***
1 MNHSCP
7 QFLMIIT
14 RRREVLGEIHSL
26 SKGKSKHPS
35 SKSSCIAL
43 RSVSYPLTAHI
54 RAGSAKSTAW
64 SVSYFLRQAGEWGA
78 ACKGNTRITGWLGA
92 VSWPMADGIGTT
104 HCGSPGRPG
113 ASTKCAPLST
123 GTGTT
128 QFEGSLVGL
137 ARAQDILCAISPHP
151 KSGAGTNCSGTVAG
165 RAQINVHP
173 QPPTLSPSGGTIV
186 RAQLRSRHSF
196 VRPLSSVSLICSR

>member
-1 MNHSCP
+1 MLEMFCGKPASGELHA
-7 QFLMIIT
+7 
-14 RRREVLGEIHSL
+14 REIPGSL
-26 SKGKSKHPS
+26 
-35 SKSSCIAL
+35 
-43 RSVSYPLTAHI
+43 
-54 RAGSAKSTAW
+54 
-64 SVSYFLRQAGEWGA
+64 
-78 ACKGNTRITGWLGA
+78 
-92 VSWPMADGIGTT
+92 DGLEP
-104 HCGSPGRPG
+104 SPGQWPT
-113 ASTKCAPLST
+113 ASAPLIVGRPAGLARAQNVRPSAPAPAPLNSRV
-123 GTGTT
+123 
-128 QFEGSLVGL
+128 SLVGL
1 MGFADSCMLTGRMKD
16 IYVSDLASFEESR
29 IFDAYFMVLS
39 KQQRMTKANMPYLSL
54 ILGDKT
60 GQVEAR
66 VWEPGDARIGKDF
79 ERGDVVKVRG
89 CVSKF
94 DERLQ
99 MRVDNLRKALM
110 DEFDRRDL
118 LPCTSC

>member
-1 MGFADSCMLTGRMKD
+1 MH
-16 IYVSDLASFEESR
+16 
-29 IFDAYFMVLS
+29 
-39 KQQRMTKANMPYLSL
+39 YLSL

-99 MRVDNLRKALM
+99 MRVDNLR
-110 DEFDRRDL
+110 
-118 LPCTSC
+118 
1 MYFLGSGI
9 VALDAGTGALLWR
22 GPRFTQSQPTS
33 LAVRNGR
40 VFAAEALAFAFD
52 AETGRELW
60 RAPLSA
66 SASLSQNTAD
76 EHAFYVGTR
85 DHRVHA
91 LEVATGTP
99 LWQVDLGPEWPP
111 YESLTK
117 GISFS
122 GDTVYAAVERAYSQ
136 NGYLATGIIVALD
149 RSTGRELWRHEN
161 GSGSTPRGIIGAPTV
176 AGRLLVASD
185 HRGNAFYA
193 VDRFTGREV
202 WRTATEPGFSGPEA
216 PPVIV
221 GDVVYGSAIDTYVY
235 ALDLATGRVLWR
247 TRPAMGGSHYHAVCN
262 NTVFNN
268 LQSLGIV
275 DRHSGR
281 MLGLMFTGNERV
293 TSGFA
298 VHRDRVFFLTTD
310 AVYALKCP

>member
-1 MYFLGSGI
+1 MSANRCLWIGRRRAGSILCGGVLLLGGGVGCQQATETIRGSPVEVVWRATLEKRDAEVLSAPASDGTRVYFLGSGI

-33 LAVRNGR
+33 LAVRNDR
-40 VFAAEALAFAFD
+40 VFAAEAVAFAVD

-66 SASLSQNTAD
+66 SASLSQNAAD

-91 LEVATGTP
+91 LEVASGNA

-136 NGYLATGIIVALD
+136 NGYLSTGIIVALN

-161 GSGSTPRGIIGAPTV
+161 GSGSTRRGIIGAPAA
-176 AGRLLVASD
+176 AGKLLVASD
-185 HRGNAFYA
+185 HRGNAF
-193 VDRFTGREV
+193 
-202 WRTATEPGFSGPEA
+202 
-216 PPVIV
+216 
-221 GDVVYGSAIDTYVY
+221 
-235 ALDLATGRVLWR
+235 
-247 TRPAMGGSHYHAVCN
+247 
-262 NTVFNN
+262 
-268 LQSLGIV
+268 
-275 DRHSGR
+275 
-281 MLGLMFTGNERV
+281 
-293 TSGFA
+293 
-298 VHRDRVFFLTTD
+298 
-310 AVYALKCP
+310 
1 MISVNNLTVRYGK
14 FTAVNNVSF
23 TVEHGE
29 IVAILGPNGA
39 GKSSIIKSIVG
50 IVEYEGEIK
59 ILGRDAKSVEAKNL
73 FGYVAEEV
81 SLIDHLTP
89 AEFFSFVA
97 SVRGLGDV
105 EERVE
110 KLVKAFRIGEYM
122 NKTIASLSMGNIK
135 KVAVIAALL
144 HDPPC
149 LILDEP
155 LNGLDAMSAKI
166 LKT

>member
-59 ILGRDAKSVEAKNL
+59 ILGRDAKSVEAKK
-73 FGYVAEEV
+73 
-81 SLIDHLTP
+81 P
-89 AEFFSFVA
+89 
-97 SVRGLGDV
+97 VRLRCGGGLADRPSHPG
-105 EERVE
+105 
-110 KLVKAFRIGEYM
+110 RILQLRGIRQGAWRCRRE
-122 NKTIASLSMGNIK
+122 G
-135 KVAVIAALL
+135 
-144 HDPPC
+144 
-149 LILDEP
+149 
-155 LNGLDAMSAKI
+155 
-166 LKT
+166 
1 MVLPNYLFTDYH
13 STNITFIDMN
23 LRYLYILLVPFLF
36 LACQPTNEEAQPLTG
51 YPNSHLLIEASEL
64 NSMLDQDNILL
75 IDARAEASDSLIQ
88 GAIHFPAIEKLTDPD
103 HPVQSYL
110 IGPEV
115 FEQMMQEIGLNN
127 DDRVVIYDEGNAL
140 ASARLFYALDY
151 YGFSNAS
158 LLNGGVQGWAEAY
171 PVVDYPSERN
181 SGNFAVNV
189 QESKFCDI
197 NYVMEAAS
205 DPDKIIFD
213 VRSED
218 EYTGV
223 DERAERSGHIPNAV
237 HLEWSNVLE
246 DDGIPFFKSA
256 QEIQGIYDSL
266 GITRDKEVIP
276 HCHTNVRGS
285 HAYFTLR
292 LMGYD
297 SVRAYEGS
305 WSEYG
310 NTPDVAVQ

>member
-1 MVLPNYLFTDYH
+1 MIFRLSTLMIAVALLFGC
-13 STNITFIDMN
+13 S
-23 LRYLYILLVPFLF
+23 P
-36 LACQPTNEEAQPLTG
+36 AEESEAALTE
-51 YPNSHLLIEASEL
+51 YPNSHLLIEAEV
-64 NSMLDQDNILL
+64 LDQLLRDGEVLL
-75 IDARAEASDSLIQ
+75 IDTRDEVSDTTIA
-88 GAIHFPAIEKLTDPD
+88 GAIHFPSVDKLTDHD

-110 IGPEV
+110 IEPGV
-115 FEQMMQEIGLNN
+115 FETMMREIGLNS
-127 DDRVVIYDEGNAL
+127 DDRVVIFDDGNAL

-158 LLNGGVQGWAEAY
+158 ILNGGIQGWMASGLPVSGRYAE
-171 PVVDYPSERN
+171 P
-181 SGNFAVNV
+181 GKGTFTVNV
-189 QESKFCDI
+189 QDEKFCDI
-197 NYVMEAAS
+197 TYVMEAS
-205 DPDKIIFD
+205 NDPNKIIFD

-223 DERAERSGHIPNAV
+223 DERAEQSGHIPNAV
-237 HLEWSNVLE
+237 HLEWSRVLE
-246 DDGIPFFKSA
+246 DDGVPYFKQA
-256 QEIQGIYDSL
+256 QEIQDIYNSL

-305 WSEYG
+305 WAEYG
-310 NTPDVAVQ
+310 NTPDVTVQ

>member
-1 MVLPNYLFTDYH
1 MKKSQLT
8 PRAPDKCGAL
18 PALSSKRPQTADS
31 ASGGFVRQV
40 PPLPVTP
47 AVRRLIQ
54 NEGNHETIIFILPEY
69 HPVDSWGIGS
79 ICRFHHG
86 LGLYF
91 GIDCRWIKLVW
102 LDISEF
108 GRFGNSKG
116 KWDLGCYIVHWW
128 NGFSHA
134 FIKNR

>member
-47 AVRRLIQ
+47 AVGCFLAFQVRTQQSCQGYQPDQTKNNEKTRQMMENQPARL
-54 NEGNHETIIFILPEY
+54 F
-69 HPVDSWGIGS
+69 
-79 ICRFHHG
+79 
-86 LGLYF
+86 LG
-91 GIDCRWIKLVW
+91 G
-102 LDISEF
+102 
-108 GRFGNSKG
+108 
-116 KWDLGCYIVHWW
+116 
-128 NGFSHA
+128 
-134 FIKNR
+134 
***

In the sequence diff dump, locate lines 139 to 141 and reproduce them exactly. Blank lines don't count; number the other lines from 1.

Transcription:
+235 
-247 TRPAMGGSHYHAVCN
+247 